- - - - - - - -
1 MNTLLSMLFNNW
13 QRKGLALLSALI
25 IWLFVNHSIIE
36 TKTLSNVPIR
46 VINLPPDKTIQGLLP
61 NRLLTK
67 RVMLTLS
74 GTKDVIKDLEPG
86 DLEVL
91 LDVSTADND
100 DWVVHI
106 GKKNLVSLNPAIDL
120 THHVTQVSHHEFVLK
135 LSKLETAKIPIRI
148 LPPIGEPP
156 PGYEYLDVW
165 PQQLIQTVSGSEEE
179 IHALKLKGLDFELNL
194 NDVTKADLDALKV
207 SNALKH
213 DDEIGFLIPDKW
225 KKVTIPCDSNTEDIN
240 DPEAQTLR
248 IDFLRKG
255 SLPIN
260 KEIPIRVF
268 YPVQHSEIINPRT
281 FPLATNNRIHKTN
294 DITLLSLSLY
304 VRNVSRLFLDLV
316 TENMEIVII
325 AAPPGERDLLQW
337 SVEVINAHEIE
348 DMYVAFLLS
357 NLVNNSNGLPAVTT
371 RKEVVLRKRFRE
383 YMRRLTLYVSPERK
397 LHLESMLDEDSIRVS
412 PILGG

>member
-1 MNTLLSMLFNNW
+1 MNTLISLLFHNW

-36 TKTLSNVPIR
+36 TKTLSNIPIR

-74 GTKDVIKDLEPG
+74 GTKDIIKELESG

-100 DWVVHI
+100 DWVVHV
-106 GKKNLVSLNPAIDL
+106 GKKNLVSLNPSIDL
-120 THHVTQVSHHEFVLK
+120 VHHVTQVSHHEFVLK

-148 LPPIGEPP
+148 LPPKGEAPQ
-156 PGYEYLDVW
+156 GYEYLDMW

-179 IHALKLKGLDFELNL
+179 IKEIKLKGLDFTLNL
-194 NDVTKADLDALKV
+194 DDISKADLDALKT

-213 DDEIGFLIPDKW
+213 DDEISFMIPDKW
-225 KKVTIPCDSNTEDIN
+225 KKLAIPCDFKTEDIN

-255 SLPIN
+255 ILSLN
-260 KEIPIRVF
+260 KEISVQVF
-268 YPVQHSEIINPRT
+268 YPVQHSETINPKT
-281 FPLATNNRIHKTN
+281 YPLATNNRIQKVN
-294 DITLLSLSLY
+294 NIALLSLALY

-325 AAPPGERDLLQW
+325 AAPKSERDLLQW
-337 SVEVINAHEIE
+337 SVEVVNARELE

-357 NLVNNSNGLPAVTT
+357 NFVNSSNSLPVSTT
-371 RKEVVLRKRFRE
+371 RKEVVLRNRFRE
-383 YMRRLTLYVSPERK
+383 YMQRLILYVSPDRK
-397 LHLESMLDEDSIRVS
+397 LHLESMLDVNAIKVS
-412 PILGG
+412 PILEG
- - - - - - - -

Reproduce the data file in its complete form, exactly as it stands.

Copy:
1 MNTLLSMLFNNW
13 QRKGLALLSALI
25 IWLFVNHSIIE
36 TKTLSNVPIR
46 VINLPPDKTIQGLLP
61 NRLLTK
67 RVMLTLS
74 GTKDVIKDLEPG
86 DLEVL
91 LDVSTADND
100 DWVVHI
106 GKKNLVSLNPAIDL
120 THHVTQVSHHEFVLK
135 LSKLETAKIPIRI
148 LPPIGEPP
156 PGYEYLDVW
165 PQQLIQTVSGSEEE
179 IHALKLKGLDFELNL
194 NDVTKADLDALKV
207 SNALKH
213 DDEIGFLIPDKW
225 KKVTIPCDSNTEDIN
240 DPEAQTLR
248 IDFLRKG
255 SLPIN
260 KEIPIRVF
268 YPVQHSEIINPRT
281 FPLATNNRIHKTN
294 DITLLSLSLY
304 VRNVSRLFLDLV
316 TENMEIVII
325 AAPPGERDLLQW
337 SVEVINAHEIE
348 DMYVAFLLS
357 NLVNNSNGLPAVTT
371 RKEVVLRKRFRE
383 YMRRLTLYVSPERK
397 LHLESMLDEDSIRVS
412 PILGG

>member
-1 MNTLLSMLFNNW
+1 MNTLISLLFHNW

-36 TKTLSNVPIR
+36 TKTLSNIPIR

-74 GTKDVIKDLEPG
+74 GTKDIIKELESG

-100 DWVVHI
+100 DWVVHV
-106 GKKNLVSLNPAIDL
+106 GKKNLVSLNPSIDL
-120 THHVTQVSHHEFVLK
+120 VHHVTQVSHHEFVLK

-148 LPPIGEPP
+148 LPPKGEAPQ
-156 PGYEYLDVW
+156 GYEYLDMW

-179 IHALKLKGLDFELNL
+179 IKEIKLKGLDFTLNL
-194 NDVTKADLDALKV
+194 DDISKADLDALKT

-213 DDEIGFLIPDKW
+213 DDEISFMIPDKW
-225 KKVTIPCDSNTEDIN
+225 KKLAIPCDFKTEDIN

-255 SLPIN
+255 ILSLN
-260 KEIPIRVF
+260 KEISVQVF
-268 YPVQHSEIINPRT
+268 YPVQHSETINPKT
-281 FPLATNNRIHKTN
+281 YPLATNNRIQKVN
-294 DITLLSLSLY
+294 NIALLSLALY

-325 AAPPGERDLLQW
+325 AAPKSERDLLQW
-337 SVEVINAHEIE
+337 SVEVVNARELE

-357 NLVNNSNGLPAVTT
+357 NFVNSSNSLPVSTT
-371 RKEVVLRKRFRE
+371 RKEVVLRNRFRE
-383 YMRRLTLYVSPERK
+383 YMQRLILYVSPDRK
-397 LHLESMLDEDSIRVS
+397 LHLESMLDVNAIKVS
-412 PILGG
+412 PILEG